Pastor's Message


“The Sermon on the Mount: A Nice Thought or More?”

posted Jan 25, 2017, 2:19 PM by Ken Schmidt   [ updated Jan 25, 2017, 2:19 PM ]

You know, we Brethren have made it hard on ourselves.  We’ve said that we will consider the whole New Testament as our rule of faith and practice.  That’s a tough assignment.  And nowhere is it more challenging than when we face the teachings of Jesus in the “Sermon on the Mount” (Matthew 5 – 7)!

 

We should have expected a challenge, when we heard Jesus start out with “You have heard it said…but I say to you…”  We should have expected that he would raise the bar.  Some Christians would say that we’re not going to succeed, so just accept that you will fail.  Those of us within the Anabaptist faith stream have never been at peace with that attitude. 

 

Sure, we lean on God’s grace through Christ.  And we know that we will seldom fully measure up to the challenge extended to us.  But we also know that Jesus’ directives are not just given to make us feel bad and to have to confess our failures.

 

The behaviors he commends are Kingdom behaviors!  They are things we can and should begin to do now, so that we can embody the conduct befitting citizens of the Kingdom of God!  They are a reflection of what the Kingdom is to look like!

 

While some might argue that we will not be able to achieve those patterns fully, most of us would acknowledge that we will not accomplish what we do not strive for!  And behind the behaviors that Jesus sets out for us is the firm reminder that these behaviors go beyond the law to reflect God’s intent for his people!

 

In the coming weeks, we will be reflecting on the challenges of a portion of the Sermon on the Mount during worship.  I encourage you to be with us as we consider the patterns of faith and conduct that our Lord has set for us! 

 

Yours in Christ, Pastor Del

“A Decade of Thanks”

posted Dec 21, 2016, 5:35 PM by Ken Schmidt   [ updated Dec 21, 2016, 5:35 PM ]

We are blessed and cursed with the number 10.  With our numbering system, we tend to think in decades.  We talk about the songs of the 80’s.  We describe the world in the 50’s or the 90’s (at least those of us who are old enough do).  But we also mark time with events.  Many of us look back to September 11th (remember the year?) as a date when much changed.

 

The truth is that life and experience is more fluid than that.  Still, we do get more reflective in thinking about decades.  And so do I as I write this note for you.  As of January 1, 2017, I have served as your pastor for ten years.  Ten years!  That seems like a long time!  A lot can happen in ten years.  And some significant things have happened for us as a congregation. 

 

We’ve celebrated a mortgage burning and a 90th anniversary.

We’ve said hello to a significant number of new friends who have become a part of our family of faith.  And we have said goodbye to dear ones whom the Lord has gathered in, or whose paths have diverged from ours.  It is the nature of life in community that there is a rhythm of comings and goings. 

 

Some days, I wonder where the time has gone.  Some days I wonder just what we have accomplished.  But then I look around, and remember.  I remember the lives touched, the gifts and talents expressed, the healing accomplished, the growth experienced, the grief lived through.  I remember those realities and I give thanks.  I give thanks for you.  I give thanks for God’s work in you and through you.  And I remember that that work still goes on and will continue as long as there is work to do!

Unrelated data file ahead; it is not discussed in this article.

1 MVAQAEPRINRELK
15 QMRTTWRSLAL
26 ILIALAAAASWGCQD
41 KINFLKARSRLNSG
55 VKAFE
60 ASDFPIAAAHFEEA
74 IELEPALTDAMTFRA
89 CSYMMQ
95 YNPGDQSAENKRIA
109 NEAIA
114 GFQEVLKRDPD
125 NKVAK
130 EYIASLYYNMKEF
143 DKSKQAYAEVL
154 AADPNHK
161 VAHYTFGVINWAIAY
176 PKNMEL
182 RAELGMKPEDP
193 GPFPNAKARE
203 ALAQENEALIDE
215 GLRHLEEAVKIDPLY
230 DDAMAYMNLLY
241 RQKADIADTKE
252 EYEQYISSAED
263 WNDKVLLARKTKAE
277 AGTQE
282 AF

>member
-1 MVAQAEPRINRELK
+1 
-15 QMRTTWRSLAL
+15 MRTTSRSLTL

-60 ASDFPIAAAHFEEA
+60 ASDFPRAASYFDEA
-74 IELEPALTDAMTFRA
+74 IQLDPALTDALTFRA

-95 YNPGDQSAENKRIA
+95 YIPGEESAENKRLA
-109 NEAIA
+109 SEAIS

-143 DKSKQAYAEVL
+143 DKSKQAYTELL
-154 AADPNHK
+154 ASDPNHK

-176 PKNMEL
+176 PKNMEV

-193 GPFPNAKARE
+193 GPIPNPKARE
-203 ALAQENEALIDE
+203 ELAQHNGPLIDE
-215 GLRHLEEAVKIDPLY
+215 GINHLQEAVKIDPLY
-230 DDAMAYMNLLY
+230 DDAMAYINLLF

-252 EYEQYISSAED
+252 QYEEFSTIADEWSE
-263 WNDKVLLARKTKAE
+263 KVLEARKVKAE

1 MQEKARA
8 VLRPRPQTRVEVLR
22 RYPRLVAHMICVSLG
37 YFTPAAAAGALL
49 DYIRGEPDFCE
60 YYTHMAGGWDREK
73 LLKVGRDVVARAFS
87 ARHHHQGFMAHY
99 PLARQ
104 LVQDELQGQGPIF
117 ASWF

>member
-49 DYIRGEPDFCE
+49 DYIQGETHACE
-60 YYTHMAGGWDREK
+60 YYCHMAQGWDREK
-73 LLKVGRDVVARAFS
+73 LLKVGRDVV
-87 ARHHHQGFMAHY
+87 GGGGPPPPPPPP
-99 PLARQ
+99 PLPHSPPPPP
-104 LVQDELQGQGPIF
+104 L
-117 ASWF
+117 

As a new decade begins in our journey together, I suspect that this flow will continue.  By God’s grace we will navigate it together.  May we remember that though the big events tend to get all the press, it is the little things…the little steps…that lead us to become more of what Christ has called us to be.  No matter whether it is our first day or our second decade, may we see this time as what it truly is…a time to continue the work of Jesus, simply, peacefully, and together. May it be so.

-Yours in Christ, Pastor Del

"Into Such a World"

posted Nov 17, 2016, 5:55 PM by Ken Schmidt   [ updated Nov 17, 2016, 5:56 PM ]

We like to put on our “best appearances” for the holidays, don’t we?  Festive decorations adorn our homes and our worship spaces.  Things are put in order to make space for the tree and gifts that may accumulate.  Preparations are made for delightful treats that our friends and family may enjoy.

 

It is troubling to think that we might not have everything in order when the doorbell rings!  It is troubling to thinks that our guests might see us disheveled and unprepared.  If only we could have our lives and our nation and our world in order to welcome our Lord!  Just now, it is hard to imagine that, amidst the reality that many are still deeply divided in spirit and attitude in the aftermath of elections and the approach of Christmas.

 

If only our world could be as peaceful as it was back…when Jesus was born!  So we wish and imagine.  But we would do well to remember that the world into which Christ entered was not in a particularly festive or peaceful place at the moment of his birth.  Rome’s peace was enforced with a heavy and unyielding hand.   People were traveling; not because of holiday gatherings, but because of the edict of the Emperor required this of them…for tax purposes! 

 

Nor were the people of the world that received Jesus’ birth a united people.  Even the hints of the Gospels (that note but do not dwell on such things) remind us that the world into which he came was as troubled as…well…as ours.  There was a yearning, then as now, for life to be better, for oppression to be eased, and for God’s people to have something or someone in which to hope.  That is, ready or not, what they received:  Someone in which to hope.